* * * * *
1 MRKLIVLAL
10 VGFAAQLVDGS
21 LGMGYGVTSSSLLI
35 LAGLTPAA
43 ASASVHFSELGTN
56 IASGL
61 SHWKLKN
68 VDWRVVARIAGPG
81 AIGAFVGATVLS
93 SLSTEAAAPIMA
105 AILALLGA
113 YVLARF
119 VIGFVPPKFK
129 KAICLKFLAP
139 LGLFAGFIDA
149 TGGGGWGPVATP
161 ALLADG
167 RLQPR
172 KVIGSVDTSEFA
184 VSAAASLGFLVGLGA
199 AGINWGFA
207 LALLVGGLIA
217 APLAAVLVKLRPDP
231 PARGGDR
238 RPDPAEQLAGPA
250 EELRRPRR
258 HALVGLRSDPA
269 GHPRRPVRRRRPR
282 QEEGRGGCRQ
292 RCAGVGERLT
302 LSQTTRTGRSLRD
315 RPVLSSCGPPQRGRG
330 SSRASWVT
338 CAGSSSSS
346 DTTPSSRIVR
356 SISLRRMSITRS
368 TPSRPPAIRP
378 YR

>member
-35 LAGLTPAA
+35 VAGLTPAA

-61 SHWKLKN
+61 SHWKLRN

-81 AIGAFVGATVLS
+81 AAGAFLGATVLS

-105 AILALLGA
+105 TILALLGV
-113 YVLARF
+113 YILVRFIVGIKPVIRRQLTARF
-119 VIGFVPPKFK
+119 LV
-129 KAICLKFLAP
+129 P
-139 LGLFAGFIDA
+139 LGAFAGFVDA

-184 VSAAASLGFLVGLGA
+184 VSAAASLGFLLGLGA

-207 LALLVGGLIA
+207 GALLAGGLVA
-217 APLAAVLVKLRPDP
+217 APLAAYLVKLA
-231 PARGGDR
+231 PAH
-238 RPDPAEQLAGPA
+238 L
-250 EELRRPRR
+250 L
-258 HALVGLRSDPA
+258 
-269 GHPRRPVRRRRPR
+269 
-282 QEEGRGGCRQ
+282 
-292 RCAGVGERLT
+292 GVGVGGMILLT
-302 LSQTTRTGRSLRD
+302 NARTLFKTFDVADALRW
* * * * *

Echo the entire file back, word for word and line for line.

1 MRKLIVLAL
10 VGFAAQLVDGS
21 LGMGYGVTSSSLLI
35 LAGLTPAA
43 ASASVHFSELGTN
56 IASGL
61 SHWKLKN
68 VDWRVVARIAGPG
81 AIGAFVGATVLS
93 SLSTEAAAPIMA
105 AILALLGA
113 YVLARF
119 VIGFVPPKFK
129 KAICLKFLAP
139 LGLFAGFIDA
149 TGGGGWGPVATP
161 ALLADG
167 RLQPR
172 KVIGSVDTSEFA
184 VSAAASLGFLVGLGA
199 AGINWGFA
207 LALLVGGLIA
217 APLAAVLVKLRPDP
231 PARGGDR
238 RPDPAEQLAGPA
250 EELRRPRR
258 HALVGLRSDPA
269 GHPRRPVRRRRPR
282 QEEGRGGCRQ
292 RCAGVGERLT
302 LSQTTRTGRSLRD
315 RPVLSSCGPPQRGRG
330 SSRASWVT
338 CAGSSSSS
346 DTTPSSRIVR
356 SISLRRMSITRS
368 TPSRPPAIRP
378 YR

>member
-35 LAGLTPAA
+35 VAGLTPAA

-61 SHWKLKN
+61 SHWKLRN

-81 AIGAFVGATVLS
+81 AAGAFLGATVLS

-105 AILALLGA
+105 TILALLGV
-113 YVLARF
+113 YILVRFIVGIKPVIRRQLTARF
-119 VIGFVPPKFK
+119 LV
-129 KAICLKFLAP
+129 P
-139 LGLFAGFIDA
+139 LGAFAGFVDA

-184 VSAAASLGFLVGLGA
+184 VSAAASLGFLLGLGA

-207 LALLVGGLIA
+207 GALLAGGLVA
-217 APLAAVLVKLRPDP
+217 APLAAYLVKLA
-231 PARGGDR
+231 PAH
-238 RPDPAEQLAGPA
+238 L
-250 EELRRPRR
+250 L
-258 HALVGLRSDPA
+258 
-269 GHPRRPVRRRRPR
+269 
-282 QEEGRGGCRQ
+282 
-292 RCAGVGERLT
+292 GVGVGGMILLT
-302 LSQTTRTGRSLRD
+302 NARTLFKTFDVADALRW